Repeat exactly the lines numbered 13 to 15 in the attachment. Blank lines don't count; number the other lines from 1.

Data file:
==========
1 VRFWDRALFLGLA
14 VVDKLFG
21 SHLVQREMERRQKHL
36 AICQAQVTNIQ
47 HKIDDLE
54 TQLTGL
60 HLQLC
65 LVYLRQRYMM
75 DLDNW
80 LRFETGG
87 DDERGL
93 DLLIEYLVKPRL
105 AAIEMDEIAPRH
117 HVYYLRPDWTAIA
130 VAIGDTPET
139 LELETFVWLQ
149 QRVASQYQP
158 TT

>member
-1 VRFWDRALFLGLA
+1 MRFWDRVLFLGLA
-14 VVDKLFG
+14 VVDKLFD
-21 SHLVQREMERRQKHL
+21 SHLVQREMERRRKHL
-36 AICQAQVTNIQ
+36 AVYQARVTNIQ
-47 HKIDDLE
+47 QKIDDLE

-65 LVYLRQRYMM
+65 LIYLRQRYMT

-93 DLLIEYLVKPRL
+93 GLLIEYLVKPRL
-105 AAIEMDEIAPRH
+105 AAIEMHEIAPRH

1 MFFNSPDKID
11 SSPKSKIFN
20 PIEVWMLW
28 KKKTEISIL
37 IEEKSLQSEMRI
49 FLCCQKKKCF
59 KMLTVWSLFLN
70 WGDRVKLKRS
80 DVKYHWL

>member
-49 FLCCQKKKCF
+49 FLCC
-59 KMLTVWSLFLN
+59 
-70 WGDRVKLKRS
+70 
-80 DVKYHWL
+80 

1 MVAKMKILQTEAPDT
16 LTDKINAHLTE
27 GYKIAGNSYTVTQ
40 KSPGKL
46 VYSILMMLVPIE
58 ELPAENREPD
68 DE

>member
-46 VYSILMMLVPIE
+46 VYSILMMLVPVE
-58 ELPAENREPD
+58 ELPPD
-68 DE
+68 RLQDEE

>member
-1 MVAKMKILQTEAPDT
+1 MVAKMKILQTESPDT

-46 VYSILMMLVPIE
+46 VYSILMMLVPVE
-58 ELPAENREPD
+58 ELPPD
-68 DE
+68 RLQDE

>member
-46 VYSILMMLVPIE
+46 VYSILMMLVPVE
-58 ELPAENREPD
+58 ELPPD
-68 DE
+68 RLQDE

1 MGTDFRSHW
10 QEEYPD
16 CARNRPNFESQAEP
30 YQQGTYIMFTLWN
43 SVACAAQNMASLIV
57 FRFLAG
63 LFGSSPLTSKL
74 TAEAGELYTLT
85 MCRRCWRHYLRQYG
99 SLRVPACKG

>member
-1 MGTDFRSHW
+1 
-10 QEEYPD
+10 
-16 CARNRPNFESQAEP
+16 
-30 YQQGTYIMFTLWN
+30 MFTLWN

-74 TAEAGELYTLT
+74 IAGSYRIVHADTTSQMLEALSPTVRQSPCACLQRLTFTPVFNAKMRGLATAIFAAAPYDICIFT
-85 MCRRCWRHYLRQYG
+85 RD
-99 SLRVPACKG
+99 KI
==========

105 AAIEMDEIAPRH
117 HVYYLRPDWTAIA
130 VAIGDTPET